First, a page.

The New York Times’ Simon Romero was little better. His May 16 article was headlined: “Files Tying Venezuela to Rebels Not Altered, Report Says.” He called Interpol’s report “a setback for Venezuela, which had claimed that the computer files….were fabrications….” It “may advance efforts under way in the Congress to add Venezuela to the United States’ list of state sponsors of terrorism….”
Well down in his report, Romero admitted that “Interpol could not vouch for the accuracy of the files” and that “a Colombian antiterrorism unit (seized them improperly and) in violation of internationally recognized rules on handling electronic evidence….” No further comment was added.
In contrast, Romero played up State Department spokesman, Sean McCormack, saying these “are serious allegations about Venezuela supplying arms and support to a terrorist organization….that has deep implications for the people of the region.” He had to acknowledge, however, what credible experts agree on. Given the importance of US and Venezuelan relations, chances of declaring the country a state sponsor of terrorism is highly remote – “particularly without more evidence (read any evidence) of the country’s support of the FARC…”
Latin American history professor Greg Grandin goes further. He believes “Almost all of Latin America and most of the world would take Venezuela’s side in this dispute. Any move (against the Chavez government) would further isolate the United States in a region where it has been hemorrhaging influence.”
That doesn’t phase Romero. Piling on is his specialty. Truth isn’t. He returned on May 18 with a provocative feature story headlined: “Chavez Seizes Greater Economic Power.” Some key points in it are:
— “Chavez is intensifying state control of the Venezuelan economy through a wave of takeovers of private companies and creation of government-controlled ventures with allies like Cuba and Iran; fears are intensifying (over) more nationalizations;”
— it’s happening “just months after voters rejected a referendum to give the president sweeping constitutional power (leading critics to accuse him of being) more interested in consolidating power than in fixing Venezuela’s problems;”
— “while he has argued that (he aims) to correct social injustices and fight soaring inflation, his critics say his moves are instead compounding these troubles;” no supporter voices in sight;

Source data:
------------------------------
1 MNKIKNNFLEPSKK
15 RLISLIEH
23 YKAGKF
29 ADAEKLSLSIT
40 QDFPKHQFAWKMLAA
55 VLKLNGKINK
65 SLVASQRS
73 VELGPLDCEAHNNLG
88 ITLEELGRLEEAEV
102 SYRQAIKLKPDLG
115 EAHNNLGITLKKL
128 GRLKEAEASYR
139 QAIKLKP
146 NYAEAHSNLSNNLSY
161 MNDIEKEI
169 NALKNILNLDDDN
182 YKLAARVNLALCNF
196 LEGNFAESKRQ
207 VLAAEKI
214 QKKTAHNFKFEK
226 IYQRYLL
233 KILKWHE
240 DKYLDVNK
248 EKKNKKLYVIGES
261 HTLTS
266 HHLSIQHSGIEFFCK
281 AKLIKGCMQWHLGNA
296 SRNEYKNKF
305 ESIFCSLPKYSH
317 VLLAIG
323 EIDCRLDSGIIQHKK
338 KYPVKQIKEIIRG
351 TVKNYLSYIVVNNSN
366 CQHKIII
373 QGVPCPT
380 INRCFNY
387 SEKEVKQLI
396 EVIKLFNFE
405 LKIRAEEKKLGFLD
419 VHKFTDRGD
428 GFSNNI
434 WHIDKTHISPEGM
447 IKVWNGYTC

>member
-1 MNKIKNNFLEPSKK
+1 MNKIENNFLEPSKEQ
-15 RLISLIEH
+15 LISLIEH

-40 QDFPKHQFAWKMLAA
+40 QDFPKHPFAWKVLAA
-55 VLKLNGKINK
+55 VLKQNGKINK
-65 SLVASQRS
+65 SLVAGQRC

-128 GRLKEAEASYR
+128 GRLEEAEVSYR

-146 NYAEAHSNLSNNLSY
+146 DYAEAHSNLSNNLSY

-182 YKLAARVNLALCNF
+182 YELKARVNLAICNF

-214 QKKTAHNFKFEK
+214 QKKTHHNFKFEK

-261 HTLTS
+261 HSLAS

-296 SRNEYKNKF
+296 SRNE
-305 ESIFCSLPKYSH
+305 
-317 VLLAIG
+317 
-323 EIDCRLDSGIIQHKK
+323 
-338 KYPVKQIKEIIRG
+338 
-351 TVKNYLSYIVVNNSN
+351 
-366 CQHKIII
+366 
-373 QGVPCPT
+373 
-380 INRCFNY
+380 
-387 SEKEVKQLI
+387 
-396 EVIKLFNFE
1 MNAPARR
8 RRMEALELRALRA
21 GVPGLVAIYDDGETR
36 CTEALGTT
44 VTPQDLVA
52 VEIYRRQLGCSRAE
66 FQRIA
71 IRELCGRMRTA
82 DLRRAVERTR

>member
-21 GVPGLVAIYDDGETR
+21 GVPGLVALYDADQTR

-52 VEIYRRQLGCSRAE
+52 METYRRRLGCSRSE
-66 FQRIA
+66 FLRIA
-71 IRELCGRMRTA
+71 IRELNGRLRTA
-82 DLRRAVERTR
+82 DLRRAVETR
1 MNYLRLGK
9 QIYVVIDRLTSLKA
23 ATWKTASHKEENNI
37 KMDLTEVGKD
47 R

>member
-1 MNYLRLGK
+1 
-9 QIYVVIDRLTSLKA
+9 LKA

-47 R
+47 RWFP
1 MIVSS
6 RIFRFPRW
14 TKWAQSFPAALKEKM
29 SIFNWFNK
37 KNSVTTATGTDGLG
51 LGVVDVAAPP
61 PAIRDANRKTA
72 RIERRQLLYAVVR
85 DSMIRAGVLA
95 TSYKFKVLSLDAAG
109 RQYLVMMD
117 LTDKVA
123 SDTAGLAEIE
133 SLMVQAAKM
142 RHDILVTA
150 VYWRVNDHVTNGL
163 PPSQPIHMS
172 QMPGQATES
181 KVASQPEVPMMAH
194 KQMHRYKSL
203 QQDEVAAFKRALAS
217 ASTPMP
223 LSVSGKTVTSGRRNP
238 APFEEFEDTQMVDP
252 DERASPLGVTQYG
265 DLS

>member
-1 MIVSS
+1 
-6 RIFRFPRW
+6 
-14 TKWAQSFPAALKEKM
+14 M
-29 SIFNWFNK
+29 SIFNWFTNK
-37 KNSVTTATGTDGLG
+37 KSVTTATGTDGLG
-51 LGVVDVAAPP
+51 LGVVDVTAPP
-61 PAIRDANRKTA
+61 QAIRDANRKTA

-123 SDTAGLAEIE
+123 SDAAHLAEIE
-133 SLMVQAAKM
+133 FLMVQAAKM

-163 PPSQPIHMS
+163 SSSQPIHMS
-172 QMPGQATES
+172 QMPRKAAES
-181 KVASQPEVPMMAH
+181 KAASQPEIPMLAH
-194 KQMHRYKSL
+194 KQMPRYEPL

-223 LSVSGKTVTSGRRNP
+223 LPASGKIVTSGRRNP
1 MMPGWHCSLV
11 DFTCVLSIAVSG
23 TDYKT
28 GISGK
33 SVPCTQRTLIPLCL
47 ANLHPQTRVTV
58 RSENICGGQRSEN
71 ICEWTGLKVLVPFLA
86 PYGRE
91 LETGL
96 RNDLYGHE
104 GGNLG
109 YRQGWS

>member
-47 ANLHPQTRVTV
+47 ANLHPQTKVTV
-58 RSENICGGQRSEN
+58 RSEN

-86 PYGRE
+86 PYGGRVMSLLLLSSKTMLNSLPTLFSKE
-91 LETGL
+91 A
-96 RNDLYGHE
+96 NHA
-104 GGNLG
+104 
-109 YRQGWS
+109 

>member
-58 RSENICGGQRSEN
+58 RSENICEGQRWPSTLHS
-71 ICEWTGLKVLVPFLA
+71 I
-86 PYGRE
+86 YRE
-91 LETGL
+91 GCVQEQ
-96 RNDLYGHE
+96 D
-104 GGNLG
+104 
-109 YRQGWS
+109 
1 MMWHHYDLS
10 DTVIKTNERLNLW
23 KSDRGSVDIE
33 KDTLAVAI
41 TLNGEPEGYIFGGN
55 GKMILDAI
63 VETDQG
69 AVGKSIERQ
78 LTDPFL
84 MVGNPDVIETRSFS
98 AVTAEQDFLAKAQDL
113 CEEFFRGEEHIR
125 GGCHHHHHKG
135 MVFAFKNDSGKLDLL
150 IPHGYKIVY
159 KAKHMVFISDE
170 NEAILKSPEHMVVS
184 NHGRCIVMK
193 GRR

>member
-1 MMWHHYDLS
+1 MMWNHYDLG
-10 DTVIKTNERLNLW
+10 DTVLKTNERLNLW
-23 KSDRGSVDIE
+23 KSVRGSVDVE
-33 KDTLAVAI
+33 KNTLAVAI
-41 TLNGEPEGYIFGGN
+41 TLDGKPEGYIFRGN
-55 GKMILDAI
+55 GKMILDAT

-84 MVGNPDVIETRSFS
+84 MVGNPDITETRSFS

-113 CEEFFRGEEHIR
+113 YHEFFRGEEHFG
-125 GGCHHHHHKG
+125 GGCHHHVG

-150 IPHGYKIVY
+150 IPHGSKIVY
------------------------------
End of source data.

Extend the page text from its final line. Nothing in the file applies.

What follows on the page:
— to avoid “outright confiscation (he’s) offering ‘some’ compensation;” unmentioned is it’s fair market value and nothing was, is or will be “confiscated;”
— Romero stresses Venezuela’s ties to Iran and China with joint ventures and infrastructure projects; also that Chavez will “export more oil to China in exchange for more Chinese investment in Venezuela;” implied, of course, are his relations with US rivals, and, in the case of Iran, a country George Bush calls “the world’s leading state sponsor of terrorism;”
— he ignores Venezuela’s successes; along with Argentina, it’s the fastest growing regional economy and one of the fastest in the world at a time of economic weakness; its impressive employment growth with most of it coming in the private sector; that Chavez is friendly to business and boosts the private economy; the country’s huge social gains; and Chavez’s immense popularity and growing world stature; instead he lists problems – high inflation, less foreign investment, food shortages, capital flight, and more that are only mitigated by “high oil prices;”
— near the article’s end, he’s forced to admit what economist Mark Weisbrot explains – that Chavez “is so far mainly just reversing some of the privatizations that took place in the 1990s;”
— Romero reverts to form with some provocative ending quotes about Chavez “stimulating a pre-insurrectional climate;” that his nationalizations aim “to annihilate the productive apparatus so that we depend more on petroleum, which is to depend more on the state, or in other words, to depend more on Chavez.”
For the dominant US media, Chavez-bashing is full-time. Washington Post writers excel at it on any pretext, and Juan Forero’s May 16 Interpol report article was typical. It’s headlined: “FARC Computer Files Are Authentic, Interpol Probe Finds.” He echoed the Wall Street Journal and New York Times and said files seized “contain e-mails (Interpol never mentioned any) and other documents that show how Venezuela’s populist leader had formed such a tight bond with guerrilla commanders that his key lieutenants had offered help in obtaining sophisticated weaponry such as surface-to-air missiles while delivering light arms. The files also document links between FARC and Ecuador’s president, Raphael Correa, a close ally of Chavez.”
Similar reports appeared throughout the US and western media. They never miss a chance to play down facts and attack populist leaders. In response, Hugo Chavez dismissed the allegations as “ridiculous.” He urged Colombia’s president to have “a moment of reflection (and added) The government of Columbia is capable of provoking a war….to justify a US intervention in Venezuela.” He also called Colombia’s assertion “a new act of aggression.” It means relations with his neighbor will come “under deep review,” and Reuters reported May 15 that “Venezuela is deeply revising diplomatic, economic and political relations with Colombia” following Interpol’s report and the Uribe government’s allegations.